From: City of Fortune: How Venice Ruled the Seas, by Roger Crowley (Random House, 2012), Kindle Loc. 4978-5023:
On the morning of July 11 , after three days of heavy gunfire, [Sultan Mehmet II] was about to launch what he hoped might prove the final assault when he was stopped dead in his tracks.
Ottoman lookouts suddenly became aware of the Venetian fleet sweeping down the Euripus channel from its northern end. There were seventy-one ships, short of Longo’s recommended hundred, but still a sizable force, including a powerful squadron of fifty-two war galleys and one weighty great galley, much feared by the Turks. They were under sail, making strong headway down the strait with the breeze and the tidal bore behind them. At a stroke Mehmet II was horribly vulnerable. The fleet had only to smash the pontoon bridges to sever the Ottoman line of retreat and isolate it on the island. Mehmet was said to have shed tears of impotent rage at the imminent ruin of his plan; he mounted his horse ready to escape from the island. On the walls of the citadel the defenders’ spirits rose. Relief seemed certain. Another hour and the bridges would be broken.
Then, quite inexplicably, the fleet stopped and anchored upstream. And waited.
Niccolò da Canal, captain-general of the sea, was a scholar and a lawyer rather than a seaman, more used to carefully weighing legal options than to decisive action. At that moment the lawyer’s instinct came into play. He was worried for the safety of his ships against gunfire and unnerved by the strange shifts of the current. He ordered the fleet to pause. His captains urged him forward; he resisted. Two Cretans begged to charge the first pontoon bridge in the great galley with the momentum of the wind and the tidal bore. Some of the sailors had family in the city; the will was there to do or die. Reluctantly permission was granted. The galley raised sail, but just as it was under way, da Canal changed his mind. It was commanded back by cannon shot.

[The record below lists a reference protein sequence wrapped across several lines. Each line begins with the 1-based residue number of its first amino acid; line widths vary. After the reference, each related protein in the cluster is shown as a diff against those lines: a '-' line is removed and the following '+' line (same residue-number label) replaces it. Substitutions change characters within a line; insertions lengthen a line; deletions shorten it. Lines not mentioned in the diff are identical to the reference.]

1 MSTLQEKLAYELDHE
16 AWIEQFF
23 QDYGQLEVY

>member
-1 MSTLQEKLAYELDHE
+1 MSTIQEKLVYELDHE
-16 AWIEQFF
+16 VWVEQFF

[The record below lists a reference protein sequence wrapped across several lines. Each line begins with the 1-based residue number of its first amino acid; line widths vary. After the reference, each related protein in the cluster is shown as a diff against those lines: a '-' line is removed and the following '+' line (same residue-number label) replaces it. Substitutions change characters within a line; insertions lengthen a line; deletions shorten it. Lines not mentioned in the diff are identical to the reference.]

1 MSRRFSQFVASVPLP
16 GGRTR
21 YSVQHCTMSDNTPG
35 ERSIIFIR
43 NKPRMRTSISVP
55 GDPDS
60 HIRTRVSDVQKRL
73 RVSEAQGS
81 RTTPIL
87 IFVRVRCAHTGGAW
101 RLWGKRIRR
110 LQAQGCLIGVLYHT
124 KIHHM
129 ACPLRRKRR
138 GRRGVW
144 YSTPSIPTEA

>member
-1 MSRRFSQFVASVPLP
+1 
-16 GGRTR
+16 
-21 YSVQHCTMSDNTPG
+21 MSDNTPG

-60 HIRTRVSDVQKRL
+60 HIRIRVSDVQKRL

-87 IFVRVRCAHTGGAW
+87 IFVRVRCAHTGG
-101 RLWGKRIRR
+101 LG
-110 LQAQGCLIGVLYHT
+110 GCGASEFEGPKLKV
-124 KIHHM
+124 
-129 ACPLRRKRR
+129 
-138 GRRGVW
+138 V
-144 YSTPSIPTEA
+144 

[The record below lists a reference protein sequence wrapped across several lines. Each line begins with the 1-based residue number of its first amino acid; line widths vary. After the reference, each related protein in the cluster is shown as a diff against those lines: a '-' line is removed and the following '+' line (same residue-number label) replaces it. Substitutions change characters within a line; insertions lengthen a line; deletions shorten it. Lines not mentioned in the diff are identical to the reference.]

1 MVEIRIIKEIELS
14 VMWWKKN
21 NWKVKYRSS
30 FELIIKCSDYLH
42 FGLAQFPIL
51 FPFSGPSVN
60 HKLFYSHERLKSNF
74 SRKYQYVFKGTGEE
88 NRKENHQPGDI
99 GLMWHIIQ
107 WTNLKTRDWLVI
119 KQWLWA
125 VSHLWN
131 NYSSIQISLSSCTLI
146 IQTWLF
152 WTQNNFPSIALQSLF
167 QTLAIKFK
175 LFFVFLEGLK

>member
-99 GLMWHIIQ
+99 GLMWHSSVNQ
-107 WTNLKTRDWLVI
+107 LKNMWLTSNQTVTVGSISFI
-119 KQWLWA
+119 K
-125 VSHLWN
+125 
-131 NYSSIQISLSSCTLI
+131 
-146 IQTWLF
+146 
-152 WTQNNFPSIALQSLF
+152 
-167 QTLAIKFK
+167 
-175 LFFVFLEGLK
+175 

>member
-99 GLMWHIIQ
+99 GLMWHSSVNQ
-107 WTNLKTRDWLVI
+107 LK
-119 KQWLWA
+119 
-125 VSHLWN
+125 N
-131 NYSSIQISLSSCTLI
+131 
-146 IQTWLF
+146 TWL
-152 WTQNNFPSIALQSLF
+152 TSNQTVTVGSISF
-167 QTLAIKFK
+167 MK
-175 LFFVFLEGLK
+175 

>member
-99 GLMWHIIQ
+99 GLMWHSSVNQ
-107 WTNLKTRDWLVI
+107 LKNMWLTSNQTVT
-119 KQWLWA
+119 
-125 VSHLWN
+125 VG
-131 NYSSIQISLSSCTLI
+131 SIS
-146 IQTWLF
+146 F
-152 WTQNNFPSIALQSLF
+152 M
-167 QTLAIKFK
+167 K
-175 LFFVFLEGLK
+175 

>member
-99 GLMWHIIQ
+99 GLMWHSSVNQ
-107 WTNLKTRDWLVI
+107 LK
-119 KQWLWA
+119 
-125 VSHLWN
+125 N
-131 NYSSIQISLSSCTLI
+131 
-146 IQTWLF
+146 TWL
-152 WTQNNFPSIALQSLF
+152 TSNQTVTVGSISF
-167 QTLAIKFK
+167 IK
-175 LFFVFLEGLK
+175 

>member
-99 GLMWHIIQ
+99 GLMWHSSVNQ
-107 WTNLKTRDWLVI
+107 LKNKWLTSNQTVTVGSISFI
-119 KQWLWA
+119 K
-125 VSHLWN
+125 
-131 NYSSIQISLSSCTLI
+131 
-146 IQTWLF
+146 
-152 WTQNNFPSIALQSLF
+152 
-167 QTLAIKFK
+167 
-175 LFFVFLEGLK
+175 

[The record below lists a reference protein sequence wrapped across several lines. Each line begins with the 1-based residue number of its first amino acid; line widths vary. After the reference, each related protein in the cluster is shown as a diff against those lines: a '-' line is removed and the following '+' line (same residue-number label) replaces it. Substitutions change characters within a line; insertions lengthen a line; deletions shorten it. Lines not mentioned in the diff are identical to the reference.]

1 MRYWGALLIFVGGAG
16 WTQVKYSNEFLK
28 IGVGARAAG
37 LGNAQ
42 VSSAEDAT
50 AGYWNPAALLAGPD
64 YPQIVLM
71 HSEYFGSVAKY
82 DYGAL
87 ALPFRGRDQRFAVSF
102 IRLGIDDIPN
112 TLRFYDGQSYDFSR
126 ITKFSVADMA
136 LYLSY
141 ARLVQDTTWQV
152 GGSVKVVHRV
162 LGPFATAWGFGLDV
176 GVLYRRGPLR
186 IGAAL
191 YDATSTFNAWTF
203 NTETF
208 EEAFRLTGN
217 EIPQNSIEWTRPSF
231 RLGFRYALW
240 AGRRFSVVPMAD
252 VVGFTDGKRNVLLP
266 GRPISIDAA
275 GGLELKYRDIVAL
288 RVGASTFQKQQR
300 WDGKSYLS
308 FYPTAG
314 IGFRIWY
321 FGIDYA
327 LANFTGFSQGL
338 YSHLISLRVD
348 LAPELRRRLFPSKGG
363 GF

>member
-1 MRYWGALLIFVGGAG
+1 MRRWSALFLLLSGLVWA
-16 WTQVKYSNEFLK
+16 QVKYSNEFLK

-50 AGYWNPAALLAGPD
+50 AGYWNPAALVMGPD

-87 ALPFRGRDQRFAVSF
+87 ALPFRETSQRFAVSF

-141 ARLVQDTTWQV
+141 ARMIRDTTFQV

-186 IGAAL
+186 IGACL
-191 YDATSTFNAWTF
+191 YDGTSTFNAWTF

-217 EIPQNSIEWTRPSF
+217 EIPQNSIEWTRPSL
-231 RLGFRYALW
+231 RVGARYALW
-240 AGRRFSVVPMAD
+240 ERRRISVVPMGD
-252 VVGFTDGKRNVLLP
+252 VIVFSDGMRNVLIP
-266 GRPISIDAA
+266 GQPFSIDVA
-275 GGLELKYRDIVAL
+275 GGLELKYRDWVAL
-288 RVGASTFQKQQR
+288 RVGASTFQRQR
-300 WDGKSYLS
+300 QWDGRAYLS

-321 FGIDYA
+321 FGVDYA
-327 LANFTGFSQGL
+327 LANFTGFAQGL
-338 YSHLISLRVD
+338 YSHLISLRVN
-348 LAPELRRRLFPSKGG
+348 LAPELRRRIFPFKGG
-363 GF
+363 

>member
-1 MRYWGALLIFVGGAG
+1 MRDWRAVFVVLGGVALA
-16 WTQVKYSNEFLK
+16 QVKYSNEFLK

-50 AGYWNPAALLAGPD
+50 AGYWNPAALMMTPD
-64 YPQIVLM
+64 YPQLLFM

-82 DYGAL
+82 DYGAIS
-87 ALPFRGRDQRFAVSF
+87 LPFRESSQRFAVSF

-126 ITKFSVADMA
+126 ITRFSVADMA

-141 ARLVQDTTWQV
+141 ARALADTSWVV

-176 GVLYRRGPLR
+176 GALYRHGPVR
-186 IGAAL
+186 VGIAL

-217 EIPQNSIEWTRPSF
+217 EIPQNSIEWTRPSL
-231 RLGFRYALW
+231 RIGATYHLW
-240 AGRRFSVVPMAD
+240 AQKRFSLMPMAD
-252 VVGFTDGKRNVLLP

On the walls, the defenders watched all this—first with joy at the prospect of rescue, then with disbelief, finally with horror. They sent increasingly desperate signals to the static fleet—torches were lit and extinguished, then the standard of Saint Mark was raised and lowered. Finally, according to Angiolello, “a great crucifix, the size of a man, was constructed and carried along the side of the city facing toward our fleet, so the commanders of the fleet might be moved to have some pity on us in ways that they could well imagine for themselves.” To no avail. Da Canal took his fleet back upstream and anchored. “Our spirits sank,” remembered Angiolello, “and [we] were left with almost no hope of salvation.” Others cursed: “May God forgive the individual who failed to perform his duty!”